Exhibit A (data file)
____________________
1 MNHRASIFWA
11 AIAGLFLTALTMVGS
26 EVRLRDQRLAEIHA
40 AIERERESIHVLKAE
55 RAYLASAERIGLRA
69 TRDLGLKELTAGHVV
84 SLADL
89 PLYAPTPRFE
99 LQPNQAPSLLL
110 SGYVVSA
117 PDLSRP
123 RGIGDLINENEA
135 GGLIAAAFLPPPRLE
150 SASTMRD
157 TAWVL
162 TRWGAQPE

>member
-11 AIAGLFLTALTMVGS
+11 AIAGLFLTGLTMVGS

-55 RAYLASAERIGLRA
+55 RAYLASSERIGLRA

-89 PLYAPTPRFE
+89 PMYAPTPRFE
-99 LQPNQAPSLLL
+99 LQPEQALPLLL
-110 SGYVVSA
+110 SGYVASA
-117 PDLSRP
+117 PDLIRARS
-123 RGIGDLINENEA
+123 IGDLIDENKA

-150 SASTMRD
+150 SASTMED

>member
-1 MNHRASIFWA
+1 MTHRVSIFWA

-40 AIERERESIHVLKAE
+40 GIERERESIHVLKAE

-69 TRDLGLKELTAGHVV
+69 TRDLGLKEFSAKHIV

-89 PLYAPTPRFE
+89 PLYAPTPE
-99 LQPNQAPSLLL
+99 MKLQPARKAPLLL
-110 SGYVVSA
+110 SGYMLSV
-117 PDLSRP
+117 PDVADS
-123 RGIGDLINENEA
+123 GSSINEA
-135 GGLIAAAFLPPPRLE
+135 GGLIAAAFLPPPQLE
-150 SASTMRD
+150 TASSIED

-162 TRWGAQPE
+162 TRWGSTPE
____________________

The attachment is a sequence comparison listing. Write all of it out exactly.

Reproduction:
1 MNHRASIFWA
11 AIAGLFLTALTMVGS
26 EVRLRDQRLAEIHA
40 AIERERESIHVLKAE
55 RAYLASAERIGLRA
69 TRDLGLKELTAGHVV
84 SLADL
89 PLYAPTPRFE
99 LQPNQAPSLLL
110 SGYVVSA
117 PDLSRP
123 RGIGDLINENEA
135 GGLIAAAFLPPPRLE
150 SASTMRD
157 TAWVL
162 TRWGAQPE

>member
-11 AIAGLFLTALTMVGS
+11 AIAGLFLTGLTMVGS

-55 RAYLASAERIGLRA
+55 RAYLASSERIGLRA

-89 PLYAPTPRFE
+89 PMYAPTPRFE
-99 LQPNQAPSLLL
+99 LQPEQALPLLL
-110 SGYVVSA
+110 SGYVASA
-117 PDLSRP
+117 PDLIRARS
-123 RGIGDLINENEA
+123 IGDLIDENKA

-150 SASTMRD
+150 SASTMED

>member
-1 MNHRASIFWA
+1 MTHRVSIFWA

-40 AIERERESIHVLKAE
+40 GIERERESIHVLKAE

-69 TRDLGLKELTAGHVV
+69 TRDLGLKEFSAKHIV

-89 PLYAPTPRFE
+89 PLYAPTPE
-99 LQPNQAPSLLL
+99 MKLQPARKAPLLL
-110 SGYVVSA
+110 SGYMLSV
-117 PDLSRP
+117 PDVADS
-123 RGIGDLINENEA
+123 GSSINEA
-135 GGLIAAAFLPPPRLE
+135 GGLIAAAFLPPPQLE
-150 SASTMRD
+150 TASSIED

-162 TRWGAQPE
+162 TRWGSTPE